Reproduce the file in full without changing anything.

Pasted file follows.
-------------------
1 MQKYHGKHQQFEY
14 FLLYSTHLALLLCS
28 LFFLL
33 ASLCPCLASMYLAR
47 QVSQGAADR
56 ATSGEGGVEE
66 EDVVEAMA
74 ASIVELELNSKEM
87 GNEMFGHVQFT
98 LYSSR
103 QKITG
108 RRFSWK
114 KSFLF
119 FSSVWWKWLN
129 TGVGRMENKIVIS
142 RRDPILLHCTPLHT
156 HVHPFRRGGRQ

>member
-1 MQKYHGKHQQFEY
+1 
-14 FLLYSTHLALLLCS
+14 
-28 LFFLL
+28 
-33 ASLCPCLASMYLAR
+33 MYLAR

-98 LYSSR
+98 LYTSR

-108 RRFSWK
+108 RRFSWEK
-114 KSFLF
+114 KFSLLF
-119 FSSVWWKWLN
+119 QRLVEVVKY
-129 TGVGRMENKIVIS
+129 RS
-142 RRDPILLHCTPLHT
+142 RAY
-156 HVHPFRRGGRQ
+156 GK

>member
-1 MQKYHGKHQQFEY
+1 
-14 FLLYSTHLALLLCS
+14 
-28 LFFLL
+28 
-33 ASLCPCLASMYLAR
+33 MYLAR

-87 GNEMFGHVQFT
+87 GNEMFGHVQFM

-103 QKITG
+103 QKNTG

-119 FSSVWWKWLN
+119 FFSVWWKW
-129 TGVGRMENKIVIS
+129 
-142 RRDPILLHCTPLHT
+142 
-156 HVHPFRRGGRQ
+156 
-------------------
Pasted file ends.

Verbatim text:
1 MQKYHGKHQQFEY
14 FLLYSTHLALLLCS
28 LFFLL
33 ASLCPCLASMYLAR
47 QVSQGAADR
56 ATSGEGGVEE
66 EDVVEAMA
74 ASIVELELNSKEM
87 GNEMFGHVQFT
98 LYSSR
103 QKITG
108 RRFSWK
114 KSFLF
119 FSSVWWKWLN
129 TGVGRMENKIVIS
142 RRDPILLHCTPLHT
156 HVHPFRRGGRQ

>member
-1 MQKYHGKHQQFEY
+1 
-14 FLLYSTHLALLLCS
+14 
-28 LFFLL
+28 
-33 ASLCPCLASMYLAR
+33 MYLAR

-98 LYSSR
+98 LYTSR

-108 RRFSWK
+108 RRFSWEK
-114 KSFLF
+114 KFSLLF
-119 FSSVWWKWLN
+119 QRLVEVVKY
-129 TGVGRMENKIVIS
+129 RS
-142 RRDPILLHCTPLHT
+142 RAY
-156 HVHPFRRGGRQ
+156 GK

>member
-1 MQKYHGKHQQFEY
+1 
-14 FLLYSTHLALLLCS
+14 
-28 LFFLL
+28 
-33 ASLCPCLASMYLAR
+33 MYLAR

-87 GNEMFGHVQFT
+87 GNEMFGHVQFM

-103 QKITG
+103 QKNTG

-119 FSSVWWKWLN
+119 FFSVWWKW
-129 TGVGRMENKIVIS
+129 
-142 RRDPILLHCTPLHT
+142 
-156 HVHPFRRGGRQ
+156 